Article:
When it comes to retiring early, FERS employees have a big advantage over their CSRS counterparts. If a CSRS-covered employee retires before age 55, his annuity is reduced by 2 percent (1/6 percent per month) for every year he is under age 55. While the penalty for FERS employees who retire early is much worse – 5/12ths of 1 percent per month or 5 percent per every year you are under age 62 (60 if you have at least 20 years of service) – there are three ways that they can avoid that penalty: the “early out,” the delayed annuity, and the deferred annuity. Stick with me.
The Early Out
The age and service retirement hurdles are lowered for employees if an agency is faced with such things as a reduction in force, major reorganization or transfer or function and offers an opportunity for employees to retire early. When that happens, you can retire at age 50 with 20 years of service or at any age with 25 years of service. The additional good news is that the age reduction penalty is waived if you elect to leave or are forced out during a period when your agency is making retirement offers. And as long as you were covered by the FEHB program or FEGLI for at least five years before retiring, you will be able to carry that coverage into retirement.
The Delayed Annuity
FERS employees are eligible to retire at their minimum retirement age (MRA) with as few as 10 years of service. However, unless you have 30 years of service when you reach your MRA, you’ll be hit by that age reduction penalty. The way around the problem is to retire, but delay the receipt of your annuity to a later date. For example, if your MRA was 55 when you retired and you delayed receipt of that annuity until you reached age 62, you would avoid a reduction of 35 percent. While the annuity you’d receive at that time would be exactly the one you would have received 7 years earlier (less the penalty), if you took another job in the interval, delaying receipt of that annuity might make very good financial sense. Also, if you were covered by the FEHB program or FEGLI for at least five years before retiring, you would be able to reenroll in both programs when you activate your annuity.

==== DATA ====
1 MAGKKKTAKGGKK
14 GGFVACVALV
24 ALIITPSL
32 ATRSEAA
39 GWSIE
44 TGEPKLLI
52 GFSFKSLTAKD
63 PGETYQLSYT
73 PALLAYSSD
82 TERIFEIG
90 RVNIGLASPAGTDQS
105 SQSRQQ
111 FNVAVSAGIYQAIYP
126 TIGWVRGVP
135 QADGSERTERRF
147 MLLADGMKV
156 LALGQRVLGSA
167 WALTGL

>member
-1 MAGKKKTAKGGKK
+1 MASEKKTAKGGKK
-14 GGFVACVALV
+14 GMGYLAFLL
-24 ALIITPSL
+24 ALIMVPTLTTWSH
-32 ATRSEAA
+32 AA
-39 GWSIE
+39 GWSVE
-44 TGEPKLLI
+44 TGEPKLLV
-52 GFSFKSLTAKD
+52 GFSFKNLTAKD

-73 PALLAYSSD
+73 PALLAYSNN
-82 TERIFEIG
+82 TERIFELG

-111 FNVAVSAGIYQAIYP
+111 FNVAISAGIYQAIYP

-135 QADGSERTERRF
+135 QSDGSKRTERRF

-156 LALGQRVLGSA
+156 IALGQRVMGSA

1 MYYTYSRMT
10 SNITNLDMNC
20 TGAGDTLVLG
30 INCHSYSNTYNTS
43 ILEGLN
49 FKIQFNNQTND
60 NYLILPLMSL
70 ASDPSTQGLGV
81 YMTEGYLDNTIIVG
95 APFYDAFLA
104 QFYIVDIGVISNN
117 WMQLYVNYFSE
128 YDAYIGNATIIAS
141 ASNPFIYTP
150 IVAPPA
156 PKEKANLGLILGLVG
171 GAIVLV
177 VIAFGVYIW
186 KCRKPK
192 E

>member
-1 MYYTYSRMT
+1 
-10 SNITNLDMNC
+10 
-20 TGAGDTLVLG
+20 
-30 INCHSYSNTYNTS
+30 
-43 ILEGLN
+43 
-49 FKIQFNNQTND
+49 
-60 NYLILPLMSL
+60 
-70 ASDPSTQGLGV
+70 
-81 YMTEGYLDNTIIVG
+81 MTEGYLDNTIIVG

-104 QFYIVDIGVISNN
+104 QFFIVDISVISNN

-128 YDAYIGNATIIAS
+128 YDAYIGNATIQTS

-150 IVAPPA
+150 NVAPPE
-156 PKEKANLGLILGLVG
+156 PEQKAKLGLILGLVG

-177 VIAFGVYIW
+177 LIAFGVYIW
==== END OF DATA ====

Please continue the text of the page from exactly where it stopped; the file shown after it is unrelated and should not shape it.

To be eligible for a deferred annuity without penalty, former FERS employees must be at least age 62 with 5 years of service, age 60 with 20 years, or have reached their minimum retirement age (MRA) with 30. Depending on when you left the service, your annuity could be a lot or a little. Either way, it’ll be like found money. Unfortunately, deferred annuitants may not reenroll in either the FEHB or FEGLI programs.
The Special Retirement Supplement
If you follow any of these penalty-avoiding strategies will you be eligible to receive the Special Retirement Supplement (SRS), which approximates the amount of the Social Security benefit you will receive based on your FERS service when you reach age 62? In some cases, yes. To be eligible for the SRS, you must fall into one of the following categories: at your MRA with 30 years of service, at age 60 with 20 years, on early voluntary retirement, or on involuntary retirement beginning at your MRA. To estimate what your SRS will be, use this formula: Social Security’s estimate of your monthly benefit at age 62 times your years of FERS service divided 40.